I played baseball from the time I was 5 until I was 22. I was an okay player with a decent arm, pretty good speed, and a mediocre bat. At 5’8” I was neither the biggest nor the strongest on the team. Line drives and ground balls came off my bat far more often than long fly balls, so I was never much of a home-run threat.
But where I played college ball (Law Field right here at Wofford), the outfield fences were close to home plate… I mean really close. Some major league ballparks have fences as far as 430 feet from the plate. At Wofford, the sign that hung on the chain-link fence in left field read 308. It was more like 295. That made for some interesting games.
So how’d I do with a 308-foot left field line? I hit 8 home runs in 39 games my senior year… all but one of them at Law Field. Most were pop-ups over the left field fence that caused me to grin embarrassingly as I rounded first, knowing my teammates were going to give me some good-natured ribbing at home plate.
I like to surround myself with people who like the challenge of playing in BIG ballparks. There’s something special about a person who says, “give me a big challenge, a big obstacle.” Those people thrive in challenging situations and have learned how to win, even in less-than-friendly environments. They have the drive, tenacity, and initiative to overcome big obstacles. Uncertainly doesn’t faze them, and they dive into ambiguous situations with energy and excitement. And failure? Sure, there’s always that chance but who wants to take the easy way out day after day? Besides, winning by taking the easy way isn’t very exciting and rarely leads to great, innovative outcomes because there’s not much value in overcoming small obstacles. Anyone can do that.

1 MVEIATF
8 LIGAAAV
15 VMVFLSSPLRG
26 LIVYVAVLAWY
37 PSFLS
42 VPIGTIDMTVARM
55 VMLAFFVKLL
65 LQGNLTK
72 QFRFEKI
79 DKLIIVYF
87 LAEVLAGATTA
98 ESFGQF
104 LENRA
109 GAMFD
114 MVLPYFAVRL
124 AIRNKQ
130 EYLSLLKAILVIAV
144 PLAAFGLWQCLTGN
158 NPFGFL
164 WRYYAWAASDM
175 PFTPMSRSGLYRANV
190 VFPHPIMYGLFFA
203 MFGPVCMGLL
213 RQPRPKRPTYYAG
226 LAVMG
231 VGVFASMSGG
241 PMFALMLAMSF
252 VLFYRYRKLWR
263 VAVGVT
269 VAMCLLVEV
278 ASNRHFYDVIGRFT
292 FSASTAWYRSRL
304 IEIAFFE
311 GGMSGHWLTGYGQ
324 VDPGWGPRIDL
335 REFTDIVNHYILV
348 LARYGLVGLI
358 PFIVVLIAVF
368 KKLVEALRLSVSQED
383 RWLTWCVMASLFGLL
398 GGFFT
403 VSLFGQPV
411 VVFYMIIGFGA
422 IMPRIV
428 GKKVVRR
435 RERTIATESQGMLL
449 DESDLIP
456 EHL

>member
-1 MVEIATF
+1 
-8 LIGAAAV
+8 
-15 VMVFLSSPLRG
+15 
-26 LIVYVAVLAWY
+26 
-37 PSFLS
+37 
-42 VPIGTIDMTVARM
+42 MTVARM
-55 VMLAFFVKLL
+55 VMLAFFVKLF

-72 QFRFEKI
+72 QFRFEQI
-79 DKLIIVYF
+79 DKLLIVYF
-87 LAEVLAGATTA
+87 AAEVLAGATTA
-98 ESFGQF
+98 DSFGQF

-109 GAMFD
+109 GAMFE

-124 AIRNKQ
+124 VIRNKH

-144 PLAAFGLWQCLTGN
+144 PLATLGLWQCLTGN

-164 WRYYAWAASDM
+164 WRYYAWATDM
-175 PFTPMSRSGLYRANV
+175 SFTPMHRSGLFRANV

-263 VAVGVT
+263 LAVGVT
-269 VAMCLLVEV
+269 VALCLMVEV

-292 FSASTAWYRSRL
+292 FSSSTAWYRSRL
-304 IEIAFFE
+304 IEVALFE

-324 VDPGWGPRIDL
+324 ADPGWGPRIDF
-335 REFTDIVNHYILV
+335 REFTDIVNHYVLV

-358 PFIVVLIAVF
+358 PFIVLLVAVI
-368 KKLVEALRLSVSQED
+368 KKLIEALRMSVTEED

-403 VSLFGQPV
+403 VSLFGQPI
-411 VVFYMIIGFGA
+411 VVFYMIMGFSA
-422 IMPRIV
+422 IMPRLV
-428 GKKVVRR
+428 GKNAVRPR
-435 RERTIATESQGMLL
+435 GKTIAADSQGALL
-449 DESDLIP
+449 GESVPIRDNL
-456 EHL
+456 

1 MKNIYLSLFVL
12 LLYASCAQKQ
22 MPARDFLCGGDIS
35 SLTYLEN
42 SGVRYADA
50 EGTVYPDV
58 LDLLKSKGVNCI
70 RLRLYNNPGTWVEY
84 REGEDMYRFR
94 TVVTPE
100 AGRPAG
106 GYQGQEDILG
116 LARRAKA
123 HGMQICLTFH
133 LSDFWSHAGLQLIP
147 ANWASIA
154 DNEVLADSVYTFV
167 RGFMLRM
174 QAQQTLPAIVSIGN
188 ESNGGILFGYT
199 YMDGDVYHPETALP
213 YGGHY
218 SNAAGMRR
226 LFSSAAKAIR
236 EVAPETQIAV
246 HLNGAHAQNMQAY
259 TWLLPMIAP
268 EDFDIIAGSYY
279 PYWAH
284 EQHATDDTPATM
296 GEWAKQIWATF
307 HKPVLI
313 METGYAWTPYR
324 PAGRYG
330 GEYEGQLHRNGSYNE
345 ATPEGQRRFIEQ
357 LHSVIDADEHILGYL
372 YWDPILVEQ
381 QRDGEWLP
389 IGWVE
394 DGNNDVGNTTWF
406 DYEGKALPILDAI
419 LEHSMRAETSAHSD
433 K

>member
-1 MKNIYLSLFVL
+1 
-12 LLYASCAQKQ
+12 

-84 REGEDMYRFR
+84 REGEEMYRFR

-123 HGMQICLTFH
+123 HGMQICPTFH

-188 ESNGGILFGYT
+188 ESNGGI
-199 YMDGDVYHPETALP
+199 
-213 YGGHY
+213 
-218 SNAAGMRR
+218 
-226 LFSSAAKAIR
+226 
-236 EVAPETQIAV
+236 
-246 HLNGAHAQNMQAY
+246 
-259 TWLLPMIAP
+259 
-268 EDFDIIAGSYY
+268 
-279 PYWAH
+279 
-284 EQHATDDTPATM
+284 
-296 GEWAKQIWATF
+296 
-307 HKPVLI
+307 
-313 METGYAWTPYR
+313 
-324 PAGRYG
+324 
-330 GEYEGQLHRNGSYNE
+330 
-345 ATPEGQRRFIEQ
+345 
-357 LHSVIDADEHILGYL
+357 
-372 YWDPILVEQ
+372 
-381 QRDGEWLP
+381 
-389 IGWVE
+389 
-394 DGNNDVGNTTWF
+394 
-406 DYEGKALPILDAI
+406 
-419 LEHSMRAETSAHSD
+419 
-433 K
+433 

Move the outfield fence to just behind the infield and anyone can hit a home run. But few people are interested in seeing you do it.
Nowadays, I still swing for the fences but I make sure I’m on a BIG field. If I find I’m not, my team and I pick up our gloves and head for a stadium with major league dimensions in search of a bigger challenge.
It’s a lot more fun that way. And when one of us hits a home run it’s a big deal. There’s no embarrassed grin as we circle the bases. Just all of us at home plate, high-fiving and fist-bumping each other like crazy.